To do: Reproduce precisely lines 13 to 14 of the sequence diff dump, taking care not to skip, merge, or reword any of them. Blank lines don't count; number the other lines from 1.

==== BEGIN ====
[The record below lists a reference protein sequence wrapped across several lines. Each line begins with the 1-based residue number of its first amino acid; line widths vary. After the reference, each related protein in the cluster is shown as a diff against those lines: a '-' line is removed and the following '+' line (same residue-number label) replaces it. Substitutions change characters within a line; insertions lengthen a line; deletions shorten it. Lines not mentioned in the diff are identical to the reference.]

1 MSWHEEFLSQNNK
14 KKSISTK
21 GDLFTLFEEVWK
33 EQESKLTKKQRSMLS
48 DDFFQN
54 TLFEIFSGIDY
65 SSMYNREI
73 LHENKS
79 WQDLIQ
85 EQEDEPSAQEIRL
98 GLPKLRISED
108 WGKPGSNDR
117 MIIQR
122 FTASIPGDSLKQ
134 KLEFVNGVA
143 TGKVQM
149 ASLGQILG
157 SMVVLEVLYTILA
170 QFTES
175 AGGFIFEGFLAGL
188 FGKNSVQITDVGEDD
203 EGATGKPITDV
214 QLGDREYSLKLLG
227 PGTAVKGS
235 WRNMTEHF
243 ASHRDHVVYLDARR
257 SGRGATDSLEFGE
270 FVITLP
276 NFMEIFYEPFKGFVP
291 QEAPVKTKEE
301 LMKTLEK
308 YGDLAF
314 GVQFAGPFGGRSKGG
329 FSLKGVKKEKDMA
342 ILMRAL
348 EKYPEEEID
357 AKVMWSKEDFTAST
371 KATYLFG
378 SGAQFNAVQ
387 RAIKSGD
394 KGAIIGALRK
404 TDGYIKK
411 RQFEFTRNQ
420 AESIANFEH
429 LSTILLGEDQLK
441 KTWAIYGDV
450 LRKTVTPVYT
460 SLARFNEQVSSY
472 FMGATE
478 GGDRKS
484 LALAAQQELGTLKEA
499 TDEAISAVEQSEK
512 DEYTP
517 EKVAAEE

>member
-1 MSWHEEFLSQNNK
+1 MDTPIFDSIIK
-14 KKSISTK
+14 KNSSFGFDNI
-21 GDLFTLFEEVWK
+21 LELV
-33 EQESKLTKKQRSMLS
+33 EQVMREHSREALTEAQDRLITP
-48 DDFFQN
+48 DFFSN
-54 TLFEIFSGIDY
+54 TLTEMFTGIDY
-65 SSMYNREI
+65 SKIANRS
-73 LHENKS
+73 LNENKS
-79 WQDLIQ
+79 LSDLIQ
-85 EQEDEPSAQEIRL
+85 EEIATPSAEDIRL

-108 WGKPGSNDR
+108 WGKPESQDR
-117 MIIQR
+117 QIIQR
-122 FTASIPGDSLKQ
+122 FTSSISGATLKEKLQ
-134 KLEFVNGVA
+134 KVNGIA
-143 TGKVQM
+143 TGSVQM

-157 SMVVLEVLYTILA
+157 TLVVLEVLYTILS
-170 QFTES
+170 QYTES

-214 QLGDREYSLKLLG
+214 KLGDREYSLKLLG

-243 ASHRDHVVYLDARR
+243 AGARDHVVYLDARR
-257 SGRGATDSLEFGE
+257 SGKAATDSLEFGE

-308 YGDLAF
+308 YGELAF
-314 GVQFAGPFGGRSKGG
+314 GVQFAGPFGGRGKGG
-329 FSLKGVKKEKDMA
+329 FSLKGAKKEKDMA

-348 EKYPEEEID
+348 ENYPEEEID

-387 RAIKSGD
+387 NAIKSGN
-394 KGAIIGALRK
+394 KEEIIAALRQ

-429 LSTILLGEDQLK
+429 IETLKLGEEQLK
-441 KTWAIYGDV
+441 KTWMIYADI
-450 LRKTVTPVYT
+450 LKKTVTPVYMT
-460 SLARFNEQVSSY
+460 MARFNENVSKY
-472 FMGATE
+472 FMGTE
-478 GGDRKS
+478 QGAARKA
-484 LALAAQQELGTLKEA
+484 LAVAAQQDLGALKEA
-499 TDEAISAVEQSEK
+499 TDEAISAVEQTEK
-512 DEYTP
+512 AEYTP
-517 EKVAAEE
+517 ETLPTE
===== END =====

108 WGKPGSNDR
117 MIIQR